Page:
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The author and her son.  Photograph from author's collection.

Nantucket Women Book Discussion March 3rd at Mitchell’s Book Corner

Returning to my old stomping grounds.  MBC has asked if I would be willing to do a discussion concerning my book on Nantucket women, The Daring Daughters of Nantucket Island: How Island Women from the Seventeenth through the Nineteenth Centuries Lived a Life Contrary to Other American Women.  It will take place at 6PM on Thursday, March 3rd.  It’s always fun to banter about ideas concerning people and the island throughout history because you learn so much.  Also especially nice because March is women’s history month.  You don’t have to read the book, just come by.  It’s a great way to celebrate Mimi Beman too – a descendant of the Mitchell family.  Mimi was descended from Maria’s Mitchell’s youngest brother, Henry.  She gave me my first year-round job.  I worked summers for the Maria Mitchell Association in the Mitchell House but I was not curator back in 1995 – that happened in 1999 – and I wanted to stay on island but had not figured out what to do after graduating from college.  Mimi walked into the ʼSconset Market where I moonlighted several nights a week and offered me a job.  How could I refuse?  She figured I was “in” with the Mitchells having been at MMA since the 1980s – yes I started young!  And what’s not to love being surrounded by books and super strong women who worked at Mitchell's?

The Nation of Nantucket

The “Nation of Nantucket” was coined by Ralph Waldo Emerson in 1847.  It was used by Edward Byers as the title of his 1987 publication on Nantucket society and politics from 1660 – 1820.  Both men spoke of the isolation and uniqueness of Nantucket and that such a title was fitting for our tiny spit of land far out at sea.  I, too, feel that it is appropriate – on many levels.  I use it as the title of this column because here I intend to regale you with all sorts of stories about Nantucketers, island life, island institutions, and the history (good and bad) of a small island that had an enormous influence on the world.  My focus will be mainly on Nantucket women, of course, but I will add some other things of interest to me – and I hope you – as well.  Stay tuned and to read my blog for the Maria Mitchell Association go to “Maria Mitchell’s Attic.”  And to read more about Nantucket's daring daughters, check out my new book The Daring Daughters of Nantucket Island: How Island Women from the Seventeenth through the Nineteenth Centuries Lived a Life Contrary to Other American Women available at island bookstores and on Nantucket Chronicle's Marketplace.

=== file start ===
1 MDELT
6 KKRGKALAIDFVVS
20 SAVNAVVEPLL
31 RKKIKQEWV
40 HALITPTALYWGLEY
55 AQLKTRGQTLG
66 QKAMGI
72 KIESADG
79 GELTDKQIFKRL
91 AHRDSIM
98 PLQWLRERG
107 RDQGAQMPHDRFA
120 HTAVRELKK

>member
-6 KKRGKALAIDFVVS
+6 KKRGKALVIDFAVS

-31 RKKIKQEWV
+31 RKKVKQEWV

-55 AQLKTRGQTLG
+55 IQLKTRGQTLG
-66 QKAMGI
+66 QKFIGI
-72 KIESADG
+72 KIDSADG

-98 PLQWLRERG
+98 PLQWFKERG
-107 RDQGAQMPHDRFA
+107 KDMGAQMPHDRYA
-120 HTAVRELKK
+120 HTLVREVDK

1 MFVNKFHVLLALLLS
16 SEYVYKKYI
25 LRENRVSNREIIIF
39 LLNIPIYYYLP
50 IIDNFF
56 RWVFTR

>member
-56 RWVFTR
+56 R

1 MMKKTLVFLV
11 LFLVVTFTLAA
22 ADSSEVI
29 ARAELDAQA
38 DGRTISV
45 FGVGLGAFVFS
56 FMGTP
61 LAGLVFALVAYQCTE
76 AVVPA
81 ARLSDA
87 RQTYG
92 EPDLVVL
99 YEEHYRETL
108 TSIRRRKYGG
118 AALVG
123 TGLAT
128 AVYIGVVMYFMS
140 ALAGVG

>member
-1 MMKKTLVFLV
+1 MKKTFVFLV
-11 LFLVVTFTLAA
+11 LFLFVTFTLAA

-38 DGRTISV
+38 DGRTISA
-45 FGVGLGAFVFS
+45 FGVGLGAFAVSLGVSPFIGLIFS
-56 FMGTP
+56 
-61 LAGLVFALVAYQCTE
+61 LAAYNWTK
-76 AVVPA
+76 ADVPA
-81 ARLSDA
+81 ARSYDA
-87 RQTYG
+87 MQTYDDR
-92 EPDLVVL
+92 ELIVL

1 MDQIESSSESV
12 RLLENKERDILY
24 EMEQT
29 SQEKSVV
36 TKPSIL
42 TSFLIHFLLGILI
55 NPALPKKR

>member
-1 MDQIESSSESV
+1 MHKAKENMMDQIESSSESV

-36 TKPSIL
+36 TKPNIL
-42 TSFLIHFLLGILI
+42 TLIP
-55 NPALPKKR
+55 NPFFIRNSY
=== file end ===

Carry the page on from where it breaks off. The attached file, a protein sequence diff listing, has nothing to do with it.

Jascin N. Leonardo Finger has served as curator of the Mitchell House at the Nantucket Maria Mitchell Association since 1999.  She holds a Master’s in History.  Her passions are her family, all things Nantucket, good food, weaving, and photographing historic architecture.  The island has been a part of her life since she was introduced to it at age 1½ by her parents.  She lives year-round on the island with her husband, a naval architect, their son, and their Siberian Husky who takes them on long walks from one glorious end of the island to the other.